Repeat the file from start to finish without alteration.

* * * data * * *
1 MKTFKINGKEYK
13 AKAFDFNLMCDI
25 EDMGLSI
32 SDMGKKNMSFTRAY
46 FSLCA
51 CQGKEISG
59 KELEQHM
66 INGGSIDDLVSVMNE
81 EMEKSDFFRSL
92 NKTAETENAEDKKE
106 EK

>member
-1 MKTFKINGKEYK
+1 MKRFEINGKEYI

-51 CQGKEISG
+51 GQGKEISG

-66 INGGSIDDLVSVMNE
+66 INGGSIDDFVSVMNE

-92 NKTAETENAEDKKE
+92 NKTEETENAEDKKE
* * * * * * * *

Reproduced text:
1 MKTFKINGKEYK
13 AKAFDFNLMCDI
25 EDMGLSI
32 SDMGKKNMSFTRAY
46 FSLCA
51 CQGKEISG
59 KELEQHM
66 INGGSIDDLVSVMNE
81 EMEKSDFFRSL
92 NKTAETENAEDKKE
106 EK

>member
-1 MKTFKINGKEYK
+1 MKRFEINGKEYI

-51 CQGKEISG
+51 GQGKEISG

-66 INGGSIDDLVSVMNE
+66 INGGSIDDFVSVMNE

-92 NKTAETENAEDKKE
+92 NKTEETENAEDKKE